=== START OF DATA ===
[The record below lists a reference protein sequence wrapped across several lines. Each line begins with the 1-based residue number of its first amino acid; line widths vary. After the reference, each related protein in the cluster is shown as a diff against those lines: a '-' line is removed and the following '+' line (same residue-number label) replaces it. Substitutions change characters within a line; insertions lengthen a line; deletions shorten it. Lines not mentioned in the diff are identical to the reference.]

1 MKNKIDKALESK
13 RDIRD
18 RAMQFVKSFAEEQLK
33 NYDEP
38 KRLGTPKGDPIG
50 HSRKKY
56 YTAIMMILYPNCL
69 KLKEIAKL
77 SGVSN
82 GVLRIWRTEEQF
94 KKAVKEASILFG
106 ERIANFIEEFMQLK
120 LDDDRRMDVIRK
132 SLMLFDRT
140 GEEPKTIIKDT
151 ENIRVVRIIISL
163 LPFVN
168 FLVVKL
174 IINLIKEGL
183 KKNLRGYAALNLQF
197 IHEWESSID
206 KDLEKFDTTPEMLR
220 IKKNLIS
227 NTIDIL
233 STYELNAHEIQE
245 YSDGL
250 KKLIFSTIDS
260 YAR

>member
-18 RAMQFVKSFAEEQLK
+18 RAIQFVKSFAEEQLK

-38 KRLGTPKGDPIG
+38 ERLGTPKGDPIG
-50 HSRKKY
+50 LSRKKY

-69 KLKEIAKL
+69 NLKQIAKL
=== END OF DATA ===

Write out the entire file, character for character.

[The record below lists a reference protein sequence wrapped across several lines. Each line begins with the 1-based residue number of its first amino acid; line widths vary. After the reference, each related protein in the cluster is shown as a diff against those lines: a '-' line is removed and the following '+' line (same residue-number label) replaces it. Substitutions change characters within a line; insertions lengthen a line; deletions shorten it. Lines not mentioned in the diff are identical to the reference.]

1 MKNKIDKALESK
13 RDIRD
18 RAMQFVKSFAEEQLK
33 NYDEP
38 KRLGTPKGDPIG
50 HSRKKY
56 YTAIMMILYPNCL
69 KLKEIAKL
77 SGVSN
82 GVLRIWRTEEQF
94 KKAVKEASILFG
106 ERIANFIEEFMQLK
120 LDDDRRMDVIRK
132 SLMLFDRT
140 GEEPKTIIKDT
151 ENIRVVRIIISL
163 LPFVN
168 FLVVKL
174 IINLIKEGL
183 KKNLRGYAALNLQF
197 IHEWESSID
206 KDLEKFDTTPEMLR
220 IKKNLIS
227 NTIDIL
233 STYELNAHEIQE
245 YSDGL
250 KKLIFSTIDS
260 YAR

>member
-18 RAMQFVKSFAEEQLK
+18 RAIQFVKSFAEEQLK

-38 KRLGTPKGDPIG
+38 ERLGTPKGDPIG
-50 HSRKKY
+50 LSRKKY

-69 KLKEIAKL
+69 NLKQIAKL